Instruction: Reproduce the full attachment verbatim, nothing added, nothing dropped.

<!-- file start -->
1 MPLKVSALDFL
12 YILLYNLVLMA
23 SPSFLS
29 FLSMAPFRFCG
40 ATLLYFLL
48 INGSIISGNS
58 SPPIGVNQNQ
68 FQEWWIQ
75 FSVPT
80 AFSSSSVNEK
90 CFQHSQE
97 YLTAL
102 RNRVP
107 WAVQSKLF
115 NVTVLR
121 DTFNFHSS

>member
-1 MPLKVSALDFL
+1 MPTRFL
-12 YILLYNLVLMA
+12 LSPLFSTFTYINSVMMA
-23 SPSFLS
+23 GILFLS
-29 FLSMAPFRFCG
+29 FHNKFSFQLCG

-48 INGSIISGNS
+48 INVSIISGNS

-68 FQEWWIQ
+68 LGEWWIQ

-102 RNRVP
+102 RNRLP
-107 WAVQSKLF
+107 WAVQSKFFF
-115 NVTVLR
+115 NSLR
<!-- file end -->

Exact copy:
1 MPLKVSALDFL
12 YILLYNLVLMA
23 SPSFLS
29 FLSMAPFRFCG
40 ATLLYFLL
48 INGSIISGNS
58 SPPIGVNQNQ
68 FQEWWIQ
75 FSVPT
80 AFSSSSVNEK
90 CFQHSQE
97 YLTAL
102 RNRVP
107 WAVQSKLF
115 NVTVLR
121 DTFNFHSS

>member
-1 MPLKVSALDFL
+1 MPTRFL
-12 YILLYNLVLMA
+12 LSPLFSTFTYINSVMMA
-23 SPSFLS
+23 GILFLS
-29 FLSMAPFRFCG
+29 FHNKFSFQLCG

-48 INGSIISGNS
+48 INVSIISGNS

-68 FQEWWIQ
+68 LGEWWIQ

-102 RNRVP
+102 RNRLP
-107 WAVQSKLF
+107 WAVQSKFFF
-115 NVTVLR
+115 NSLR